After 2.5 hours of very relaxed moving time, we made it to Saxer Lücke. Finally, months of waiting, I’d made it to this famous spot. It didn’t disappoint. The trail leads you along a winding ridge, up and down several humps before revealing the mighty saw-tooth ridge known as Saxer Lücke.
There are lots of great little platforms, plateaus and ridges to take photos from and the view keeps changing as you make your further and further down the ridge. The sun sets to the right of the ridge so you los any light just before sunset. It would probably be a sunrise spot for the best lighting in my opinion. Having said that, it is a great location no matter the lighting and often the best conditions up at Saxer Lücke include some mystical fog.
These are the photos we took up at Saxer Lücke.
The view across the Rhine to Austria is unbelievable and the alpenglow, the moon and the layers on this night made the scene almost more spectacular than Saxer Lücke itself.
After enjoying the sunset, we began the long journey back down to Brulisau. It’s about 9km from Saxer Lücke to Brulisau so you still have quite a journey ahead of you although it’s almost all downhill. There are still a few little viewpoints of Saxer Lücke left on the trail down to Bollenwees Mountain Hut.
If you have planned things well, you might be staying overnight at the Bollenwees Mountain Hut, which would mean you only have a 35-minute walk down from Saxer Lücke before enjoying dinner and some warmth. If you are like us, you are walking in the dark to Brulisau. It is definitely worth it and not a dangerous hike down at all with no drop-offs or steep, narrow trails once you pass Bollenwees. It took us about 1.5 hours to reach our car, which was parked 1.5-kilometers before Brulisau. The night sky on the walk to Brulisau was pretty remarkable and the walk back wasn’t too bad. I can’t recommend this hike enough and if you can somehow get up there for sunrise, I wish you all the best and hope you get great conditions and enjoy the view.
MY SWITZERLAND HIKING GUIDES
I spent 100 days hiking in Switzerland and created a guide for different regions around the country. You can click on one of my Switzerland hiking guides below to help you plan your trip.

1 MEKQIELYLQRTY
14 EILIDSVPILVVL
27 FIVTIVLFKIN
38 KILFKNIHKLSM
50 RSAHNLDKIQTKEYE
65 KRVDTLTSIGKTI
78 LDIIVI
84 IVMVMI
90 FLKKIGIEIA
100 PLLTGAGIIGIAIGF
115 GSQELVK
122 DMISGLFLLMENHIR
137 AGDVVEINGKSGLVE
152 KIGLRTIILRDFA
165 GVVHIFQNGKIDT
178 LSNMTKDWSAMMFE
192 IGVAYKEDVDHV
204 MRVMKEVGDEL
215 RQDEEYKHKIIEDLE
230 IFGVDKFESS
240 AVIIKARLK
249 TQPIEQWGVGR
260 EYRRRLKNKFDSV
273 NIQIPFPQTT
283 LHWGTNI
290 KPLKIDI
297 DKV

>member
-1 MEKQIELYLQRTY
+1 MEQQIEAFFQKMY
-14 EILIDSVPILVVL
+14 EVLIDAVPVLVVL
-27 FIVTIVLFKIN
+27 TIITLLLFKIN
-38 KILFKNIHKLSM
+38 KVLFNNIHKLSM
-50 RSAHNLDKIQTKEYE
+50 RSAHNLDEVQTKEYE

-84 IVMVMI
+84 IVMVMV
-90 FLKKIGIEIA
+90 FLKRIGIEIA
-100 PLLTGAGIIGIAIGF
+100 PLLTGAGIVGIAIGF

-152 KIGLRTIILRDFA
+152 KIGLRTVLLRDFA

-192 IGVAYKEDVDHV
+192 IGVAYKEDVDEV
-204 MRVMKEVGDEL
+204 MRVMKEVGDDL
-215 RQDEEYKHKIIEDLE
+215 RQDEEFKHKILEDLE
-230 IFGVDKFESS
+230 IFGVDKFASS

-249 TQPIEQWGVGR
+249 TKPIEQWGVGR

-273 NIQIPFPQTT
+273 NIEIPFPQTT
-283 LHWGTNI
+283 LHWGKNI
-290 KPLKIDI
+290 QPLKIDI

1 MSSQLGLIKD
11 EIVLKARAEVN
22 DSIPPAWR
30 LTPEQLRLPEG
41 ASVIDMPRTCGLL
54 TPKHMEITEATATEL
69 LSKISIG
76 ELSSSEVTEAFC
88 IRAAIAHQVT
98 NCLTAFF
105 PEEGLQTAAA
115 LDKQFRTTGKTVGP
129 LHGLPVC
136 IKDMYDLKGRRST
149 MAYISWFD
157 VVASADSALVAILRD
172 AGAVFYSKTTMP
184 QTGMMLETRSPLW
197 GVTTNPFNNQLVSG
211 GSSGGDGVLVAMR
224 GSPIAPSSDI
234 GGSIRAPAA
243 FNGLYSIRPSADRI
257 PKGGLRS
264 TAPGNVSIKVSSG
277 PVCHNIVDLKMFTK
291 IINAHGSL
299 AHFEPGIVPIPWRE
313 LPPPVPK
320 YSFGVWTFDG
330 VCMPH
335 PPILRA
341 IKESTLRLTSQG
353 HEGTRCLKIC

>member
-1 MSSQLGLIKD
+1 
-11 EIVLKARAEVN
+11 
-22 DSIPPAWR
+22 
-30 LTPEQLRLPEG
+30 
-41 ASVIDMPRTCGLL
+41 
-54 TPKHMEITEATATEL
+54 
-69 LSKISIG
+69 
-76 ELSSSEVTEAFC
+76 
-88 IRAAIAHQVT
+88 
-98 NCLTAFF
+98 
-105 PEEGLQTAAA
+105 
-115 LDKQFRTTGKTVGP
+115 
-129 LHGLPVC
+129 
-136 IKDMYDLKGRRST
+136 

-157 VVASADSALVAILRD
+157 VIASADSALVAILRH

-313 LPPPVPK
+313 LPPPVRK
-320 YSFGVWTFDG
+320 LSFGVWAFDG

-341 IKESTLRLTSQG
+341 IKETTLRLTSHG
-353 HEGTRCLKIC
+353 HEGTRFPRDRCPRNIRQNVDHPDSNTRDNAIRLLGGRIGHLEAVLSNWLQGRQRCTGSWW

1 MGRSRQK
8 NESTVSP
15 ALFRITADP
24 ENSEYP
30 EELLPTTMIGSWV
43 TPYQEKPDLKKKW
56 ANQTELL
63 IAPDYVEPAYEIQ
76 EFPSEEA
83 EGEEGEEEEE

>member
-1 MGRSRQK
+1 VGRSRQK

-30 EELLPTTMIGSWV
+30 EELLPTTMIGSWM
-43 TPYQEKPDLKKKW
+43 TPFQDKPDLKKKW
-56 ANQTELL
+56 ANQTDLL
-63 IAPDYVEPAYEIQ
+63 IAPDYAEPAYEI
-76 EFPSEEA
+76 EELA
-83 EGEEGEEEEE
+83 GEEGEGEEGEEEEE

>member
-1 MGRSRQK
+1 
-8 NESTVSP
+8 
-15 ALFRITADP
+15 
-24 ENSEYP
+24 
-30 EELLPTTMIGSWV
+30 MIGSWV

THE SWITZERLAND HIKING GUIDE: 50 AWESOME HIKES IN IN SWITZERLAND: I spent 100 days in Switzerland making this huge guide with all of the hikes I personally explored.
4 AWESOME VIA FERRATA COURSES IN SWITZERLAND: Via Ferrata is a cliff-side climbing route where you are harnessed in. You have to try it at least once!
10 AWESOME HIKES NEAR LAUTERBRUNNEN: Lauterbrunnen is the most picturesque valley in Switzerland and is situated perfectly amidst many famous hiking routes.
INTERLAKEN HIKING GUIDE: 15 AWESOME HIKES IN INTERLAKEN: Interlaken is my favorite town in Switzerland and is the number one hiking base.
12 AWESOME HIKES NEAR GRINDELWALD: A great location to base if you are a keen hiker with lots of hut-to-hut hikes and epic peaks.
7 AWESOME HIKES IN MURREN: Murren is one of the most beautiful towns in Switzerland and is surrounded by great hiking routes.
9 AWESOME HIKES NEAR APPENZELL: My favorite hikes around the Alpstein Region and other peaks near Appenzell.
7 AWESOME HIKES NEAR CHUR: Several beautiful lakes, and incredible gorge hike, and an epic Via Ferrata course.
MY PERSONALIZED SWITZERLAND TRAVEL TIPS
SWITZERLAND BUDGET BACKPACKING GUIDE: In this blog, I talk about the cost of travel and how to travel around Switzerland on the cheap with some tips and hacks from my experience.
20 THINGS TO KNOW BEFORE YOU GO: MY SWITZERLAND TRAVEL TIPS: You probably didn’t even think of half of these. I didn’t either and figured many of these tips out the hard way.
MOST IMPORTANT TRANSPORT TIP: SWISS HALF CARD
OPTION 1: Switzerland trains, buses, and cable cars are EXPENSIVE! I found the best way to get around cheaply was to buy the Swiss Half-Fare Card before I arrived. It gives you 50% off every regular train, bus, and even many cable cars. It only costs $150 USD but pays itself off in just a few days with many train tickets in Switzerland costing close to $100 alone. OPTION 2: The second option is to get the Swiss Travel Pass, which gives you unlimited train, bus, and (many) cable car rides but it’s pretty expensive at around $100 USD per day so if you don’t travel each day it isn’t worth it. OPTION 3: The final option is to get the FLEXI Swiss Travel Pass, which allows you to buy 8 days’ worth of transit but you can choose the night before if you want to activate the next day. That way you don’t need to travel every day to get your money’s worth, you can just activate the FLEXI Swiss Travel Pass on the days where you are doing sizeable transits. My advice is to book the Swiss Half-Fare Card or the FLEXI Swiss Travel Pass in advance before your trip so it’s ready to go when you arrive.